Stress Fractures: Causes, Types and Treatment
Common Health Issues

Stress Fractures: Causes, Types and Treatment

A stress fracture is a small injury or a minor crack in bone arising as a result of overuse or repetitive trauma. 1  Stress fractures are a common complaint in military recruits and athletes, especially those who do long-distance running. 2 It occurs because the exhausted muscle can no longer bear the shock from overexertion and the stress is directed to the bone. The fracture causes intense pain in the affected bone, which is aggravated by activity and relieved by rest.

A stress fracture can occur in any bone of the body that is overused and is under sheer stress. 3

Stress fractures, however, are commonly seen in the bones of the lower extremities, 4, particularly tibia. The stress fractures in the foot bones also occur frequently, as a result of weight-bearing activities and impact.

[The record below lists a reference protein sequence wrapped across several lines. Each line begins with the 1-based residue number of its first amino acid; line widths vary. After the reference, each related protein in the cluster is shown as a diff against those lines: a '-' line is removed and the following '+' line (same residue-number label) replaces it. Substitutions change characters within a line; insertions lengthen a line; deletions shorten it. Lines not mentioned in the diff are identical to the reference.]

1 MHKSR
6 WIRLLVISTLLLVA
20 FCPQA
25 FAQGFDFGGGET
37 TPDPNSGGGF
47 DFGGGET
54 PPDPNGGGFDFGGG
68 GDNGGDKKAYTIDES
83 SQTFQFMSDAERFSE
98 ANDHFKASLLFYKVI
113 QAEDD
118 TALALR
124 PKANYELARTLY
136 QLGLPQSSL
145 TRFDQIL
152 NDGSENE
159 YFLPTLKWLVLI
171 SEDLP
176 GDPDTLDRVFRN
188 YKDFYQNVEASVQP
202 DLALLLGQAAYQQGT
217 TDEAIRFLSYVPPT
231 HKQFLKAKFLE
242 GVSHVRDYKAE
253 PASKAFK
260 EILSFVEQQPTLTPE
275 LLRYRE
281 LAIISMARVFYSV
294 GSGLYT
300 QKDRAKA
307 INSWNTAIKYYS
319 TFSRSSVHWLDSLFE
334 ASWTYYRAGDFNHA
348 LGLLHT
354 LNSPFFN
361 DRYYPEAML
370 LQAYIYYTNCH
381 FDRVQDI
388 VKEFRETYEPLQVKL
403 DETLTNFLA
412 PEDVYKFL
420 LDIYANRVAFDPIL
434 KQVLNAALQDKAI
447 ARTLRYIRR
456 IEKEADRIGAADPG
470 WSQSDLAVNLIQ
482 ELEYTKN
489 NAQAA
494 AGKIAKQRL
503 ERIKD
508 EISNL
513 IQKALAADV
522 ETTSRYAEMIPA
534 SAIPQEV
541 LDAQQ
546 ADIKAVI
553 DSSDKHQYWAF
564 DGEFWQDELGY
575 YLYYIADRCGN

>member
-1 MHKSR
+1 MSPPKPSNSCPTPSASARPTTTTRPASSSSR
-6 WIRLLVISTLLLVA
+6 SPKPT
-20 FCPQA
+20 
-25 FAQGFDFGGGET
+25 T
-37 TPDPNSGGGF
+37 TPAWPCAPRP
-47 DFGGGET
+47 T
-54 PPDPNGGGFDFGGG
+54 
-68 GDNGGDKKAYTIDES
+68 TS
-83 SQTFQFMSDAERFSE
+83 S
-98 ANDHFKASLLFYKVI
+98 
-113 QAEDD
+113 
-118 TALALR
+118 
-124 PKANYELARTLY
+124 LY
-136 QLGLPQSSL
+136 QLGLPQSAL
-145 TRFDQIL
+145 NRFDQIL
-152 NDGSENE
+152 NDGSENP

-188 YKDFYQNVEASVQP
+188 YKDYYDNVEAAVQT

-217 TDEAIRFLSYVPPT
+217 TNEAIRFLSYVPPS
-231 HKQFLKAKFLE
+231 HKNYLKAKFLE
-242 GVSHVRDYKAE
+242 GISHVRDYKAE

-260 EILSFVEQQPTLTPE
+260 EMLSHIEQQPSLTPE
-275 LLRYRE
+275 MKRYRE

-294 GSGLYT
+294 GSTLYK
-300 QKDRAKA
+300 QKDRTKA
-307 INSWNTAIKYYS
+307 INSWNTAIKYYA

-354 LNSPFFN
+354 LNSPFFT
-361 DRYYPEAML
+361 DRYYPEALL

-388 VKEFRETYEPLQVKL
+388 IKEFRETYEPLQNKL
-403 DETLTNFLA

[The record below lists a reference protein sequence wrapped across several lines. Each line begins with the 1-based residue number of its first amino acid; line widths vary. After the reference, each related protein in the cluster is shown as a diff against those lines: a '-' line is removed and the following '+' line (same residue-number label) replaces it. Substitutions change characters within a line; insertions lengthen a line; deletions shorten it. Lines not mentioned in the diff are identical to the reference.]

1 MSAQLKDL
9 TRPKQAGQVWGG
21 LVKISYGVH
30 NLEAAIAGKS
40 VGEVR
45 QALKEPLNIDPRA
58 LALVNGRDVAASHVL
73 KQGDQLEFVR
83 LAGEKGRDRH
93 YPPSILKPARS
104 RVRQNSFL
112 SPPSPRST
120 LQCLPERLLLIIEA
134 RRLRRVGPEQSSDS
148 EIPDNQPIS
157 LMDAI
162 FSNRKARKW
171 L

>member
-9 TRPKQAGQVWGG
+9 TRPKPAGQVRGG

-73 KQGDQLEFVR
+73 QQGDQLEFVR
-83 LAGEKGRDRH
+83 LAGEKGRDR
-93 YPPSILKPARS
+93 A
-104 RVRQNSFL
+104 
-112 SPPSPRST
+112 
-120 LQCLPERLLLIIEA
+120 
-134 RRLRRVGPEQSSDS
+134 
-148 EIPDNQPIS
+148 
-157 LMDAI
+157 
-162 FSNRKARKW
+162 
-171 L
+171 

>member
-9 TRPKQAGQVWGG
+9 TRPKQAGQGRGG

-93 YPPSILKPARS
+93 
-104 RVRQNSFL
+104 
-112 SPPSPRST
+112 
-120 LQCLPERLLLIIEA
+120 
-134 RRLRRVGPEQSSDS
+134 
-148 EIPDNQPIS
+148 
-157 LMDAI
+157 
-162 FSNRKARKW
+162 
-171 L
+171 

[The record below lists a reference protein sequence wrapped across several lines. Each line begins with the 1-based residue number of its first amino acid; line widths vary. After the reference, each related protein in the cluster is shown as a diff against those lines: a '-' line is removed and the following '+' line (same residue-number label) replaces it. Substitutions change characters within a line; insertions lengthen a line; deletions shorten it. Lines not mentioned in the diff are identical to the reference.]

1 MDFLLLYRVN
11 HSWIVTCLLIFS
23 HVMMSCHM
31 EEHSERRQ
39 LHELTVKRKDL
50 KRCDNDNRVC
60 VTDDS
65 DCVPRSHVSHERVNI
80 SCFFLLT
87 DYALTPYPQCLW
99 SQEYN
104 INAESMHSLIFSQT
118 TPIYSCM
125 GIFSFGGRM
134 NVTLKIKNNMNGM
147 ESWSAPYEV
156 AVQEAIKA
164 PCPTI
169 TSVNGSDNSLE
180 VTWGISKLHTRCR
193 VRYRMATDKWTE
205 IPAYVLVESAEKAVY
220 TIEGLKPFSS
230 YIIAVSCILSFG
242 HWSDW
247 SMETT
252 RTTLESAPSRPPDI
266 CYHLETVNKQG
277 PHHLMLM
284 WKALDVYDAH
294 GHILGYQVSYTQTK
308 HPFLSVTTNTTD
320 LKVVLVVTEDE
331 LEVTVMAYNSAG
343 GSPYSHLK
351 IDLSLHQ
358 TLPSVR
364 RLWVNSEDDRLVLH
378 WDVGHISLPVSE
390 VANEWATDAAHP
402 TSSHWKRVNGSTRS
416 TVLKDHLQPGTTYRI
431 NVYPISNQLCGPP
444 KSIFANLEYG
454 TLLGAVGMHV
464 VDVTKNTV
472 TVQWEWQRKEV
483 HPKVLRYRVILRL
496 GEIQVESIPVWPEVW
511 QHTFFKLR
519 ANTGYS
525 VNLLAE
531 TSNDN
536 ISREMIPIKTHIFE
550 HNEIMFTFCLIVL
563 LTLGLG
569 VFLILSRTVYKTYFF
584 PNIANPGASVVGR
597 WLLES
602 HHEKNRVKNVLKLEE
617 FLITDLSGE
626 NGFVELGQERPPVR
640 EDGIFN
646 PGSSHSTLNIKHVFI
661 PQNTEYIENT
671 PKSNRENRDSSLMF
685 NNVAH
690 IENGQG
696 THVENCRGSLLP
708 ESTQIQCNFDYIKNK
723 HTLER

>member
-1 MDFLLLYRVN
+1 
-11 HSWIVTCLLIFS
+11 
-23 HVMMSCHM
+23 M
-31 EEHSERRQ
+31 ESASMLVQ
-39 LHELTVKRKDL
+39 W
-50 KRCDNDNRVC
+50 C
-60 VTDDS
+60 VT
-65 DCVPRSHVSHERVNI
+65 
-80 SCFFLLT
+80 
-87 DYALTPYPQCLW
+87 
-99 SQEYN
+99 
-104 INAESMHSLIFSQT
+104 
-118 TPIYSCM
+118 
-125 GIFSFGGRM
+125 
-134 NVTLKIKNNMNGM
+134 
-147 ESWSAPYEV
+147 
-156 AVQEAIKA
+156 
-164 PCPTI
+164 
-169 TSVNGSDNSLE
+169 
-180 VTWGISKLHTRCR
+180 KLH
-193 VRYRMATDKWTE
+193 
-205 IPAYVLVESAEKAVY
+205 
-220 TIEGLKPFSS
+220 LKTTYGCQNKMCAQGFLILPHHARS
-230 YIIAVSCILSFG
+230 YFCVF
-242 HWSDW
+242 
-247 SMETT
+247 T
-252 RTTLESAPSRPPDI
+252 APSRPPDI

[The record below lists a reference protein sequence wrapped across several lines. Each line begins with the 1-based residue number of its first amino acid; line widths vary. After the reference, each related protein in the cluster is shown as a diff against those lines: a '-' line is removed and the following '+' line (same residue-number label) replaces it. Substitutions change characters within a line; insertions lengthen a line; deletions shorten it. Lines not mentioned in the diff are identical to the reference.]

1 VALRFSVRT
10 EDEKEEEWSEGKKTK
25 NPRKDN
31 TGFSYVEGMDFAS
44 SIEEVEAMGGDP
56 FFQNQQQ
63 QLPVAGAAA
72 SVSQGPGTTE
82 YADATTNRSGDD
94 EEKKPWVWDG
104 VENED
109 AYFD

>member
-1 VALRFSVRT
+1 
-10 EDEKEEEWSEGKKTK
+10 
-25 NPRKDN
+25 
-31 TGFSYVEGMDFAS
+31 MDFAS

Causes of a stress fracture:

Though stress is the major cause of the bone fracture, other factors contribute too. These are: 5

  • The technique of sport is incorrect or practising of the technique is incorrect.
  • The training program is vigorous, requiring rapid activity without any break.
  • Running on the road or a track that has a sloping surface.
  • Changing the surface you practice on, that is a transition from soft indoor track to hard ground.
  • The types of equipment used for exercising and sports are poor and inappropriate. Similarly, wearing wrong and improper footwear can increase the risk of stress.
  • The repetitive activity of certain bones, required in high impact sports like long-distance running, basketball, tennis etc. may result in stress fracture.
  • Low levels of Vitamin D and calcium in the body.
  • Having a poor diet that does not meet the daily calorie requirement.